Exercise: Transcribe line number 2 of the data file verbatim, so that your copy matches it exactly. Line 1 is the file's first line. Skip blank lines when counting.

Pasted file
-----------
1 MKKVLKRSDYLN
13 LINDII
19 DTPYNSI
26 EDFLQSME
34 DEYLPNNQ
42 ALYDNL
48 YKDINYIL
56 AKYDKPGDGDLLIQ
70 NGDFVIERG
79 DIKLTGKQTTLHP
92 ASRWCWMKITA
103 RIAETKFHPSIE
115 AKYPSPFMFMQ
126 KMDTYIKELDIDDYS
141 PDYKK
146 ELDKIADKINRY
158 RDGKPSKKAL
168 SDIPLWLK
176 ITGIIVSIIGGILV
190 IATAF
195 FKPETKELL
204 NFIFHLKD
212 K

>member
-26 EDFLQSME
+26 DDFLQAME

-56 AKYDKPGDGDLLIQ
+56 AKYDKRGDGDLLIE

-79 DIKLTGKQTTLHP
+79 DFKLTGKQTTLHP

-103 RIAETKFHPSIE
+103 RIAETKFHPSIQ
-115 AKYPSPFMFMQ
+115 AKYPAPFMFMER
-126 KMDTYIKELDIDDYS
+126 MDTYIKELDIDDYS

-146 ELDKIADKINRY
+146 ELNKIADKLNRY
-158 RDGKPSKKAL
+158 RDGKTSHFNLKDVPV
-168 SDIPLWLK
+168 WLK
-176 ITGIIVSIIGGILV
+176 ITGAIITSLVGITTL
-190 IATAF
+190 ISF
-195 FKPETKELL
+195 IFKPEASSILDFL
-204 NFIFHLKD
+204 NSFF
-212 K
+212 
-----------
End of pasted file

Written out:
13 LINDII